3. The polar bear? Clearly, related to the Dharma Initiatives experiments with the big wheel. If Ben can be transported to Tunisia and back, so too could a polar bear.

4. Why does Widmore care so much about the island? We don't know yet, but we have now been shown how he first got there by way of the U.S. military.

5. What is the Dharma Initiative doing? We don't know the full details, but the big time wheel is clearly something that has prompted their scientific interest.

6. Who is the con man that caused Sawyer so much pain? Anthony Cooper, Locke's dad, and he's toast.

There are more, but that's just a representative sample to rebut the idea that Lost never answers the questions that its raising. Since they pinned an end date to the show I'm a lot more confident that they are moving toward resolution, which parodoxically seems to make people less interested.

Thoughts on Eps. 1-3:
  • Faraday is a great character. A strength of Lost is that for the most part they have been able to effectively introduce new characters and fold them into the existing ensemble if they take the time and care to do so. We're starting to get hints that Faraday has some dark secrets in his past related to the whole knowledge over morality dilemma portrayed in so many stories of the tragic scientist. In addition he's shown as being present at the discovery of the time wheel by the Dharma initiative - looks like Dan's actually the man with the answers. Just don't expect him to give any since he's terminally twitchy and stressed.
  • Charlotte is not a great character. A weakness of Lost is that with such a large ensemble sometimes they can't get a character defined before they have to be a part of the action, the way that the first 2 seasons had the luxury of fleshing out the main players through all the flashbacks. Charlotte has a perpetually pissed-off look on her face, and Faraday cares about her, but that seems like all we know about her. So who cares if she gets the time travel disease?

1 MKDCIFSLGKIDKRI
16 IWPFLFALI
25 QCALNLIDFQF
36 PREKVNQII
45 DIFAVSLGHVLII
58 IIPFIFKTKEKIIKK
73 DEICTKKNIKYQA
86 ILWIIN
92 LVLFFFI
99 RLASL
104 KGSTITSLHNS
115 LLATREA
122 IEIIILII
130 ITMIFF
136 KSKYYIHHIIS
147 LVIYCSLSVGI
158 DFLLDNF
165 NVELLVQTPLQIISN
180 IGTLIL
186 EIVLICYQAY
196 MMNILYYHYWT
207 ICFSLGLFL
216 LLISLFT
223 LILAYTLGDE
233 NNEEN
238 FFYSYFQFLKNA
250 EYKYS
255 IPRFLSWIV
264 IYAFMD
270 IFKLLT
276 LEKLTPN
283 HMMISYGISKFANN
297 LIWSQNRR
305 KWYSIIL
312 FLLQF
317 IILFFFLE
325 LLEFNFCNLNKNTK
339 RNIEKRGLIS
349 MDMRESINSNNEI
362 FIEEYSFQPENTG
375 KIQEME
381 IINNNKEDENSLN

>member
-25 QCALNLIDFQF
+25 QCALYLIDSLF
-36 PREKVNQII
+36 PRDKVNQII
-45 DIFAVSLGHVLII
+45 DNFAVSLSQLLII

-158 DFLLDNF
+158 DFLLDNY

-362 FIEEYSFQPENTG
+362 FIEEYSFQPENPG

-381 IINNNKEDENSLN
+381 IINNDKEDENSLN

• Jack and Kate have moved from compellingly tortured to really, really uninteresting. Ep. 3 was the best episode of the season so far partially due to the fact that Desmond was the protagonist of the main story, Sawyer and Faraday took the lead in the secondary story, and Jack and Kate off-island were nowhere to be found.
  • Sun slipping into the morally ambiguous realm is a great move. We've seen the pain that could underpin any destructive course of action she might choose to pursue.
  • They're going to milk Ben's good/evil ambiguity for all that its worth. Although I wouldn't be surprised if he doesn't wind up the Wizard of Oz figure, the small man behind the curtain. Now that we're seeing that Richard is really the power behind the Others, it gives more perspective on the leadership conflicts between he and Ben once Ben came on the scene.
  • Are the whispers we always used to hear in the woods related to the unstuck in time nature of the island?
More after episode 4 - I'm still all in.

Friday, January 16, 2009

1/16/09 - Party and Bullshit

Notorious coming to the movie theaters, and it looks like Biggie's getting the full-on hagiography treatment, which is almost a shame since the bulk of his recorded output is summed up by one of his earliest songs from '93:

Biggie: "Party and Bullshit"

Death has a way of whitewashing life; so too to any kind of lasting achievements. Phil Spector seems to be on a mission to balance the karmic scales by going full-blown crazy to reverse atone for all the girl-group singles he helped produce, but even with what looks an awful lot like blood on his hands, his epitaph is still going to be dominated by his musical work in the '60s. Abraham Lincoln put the Emancipation Proclamation in place, but they don't tell you in high school that he loved dirty jokes.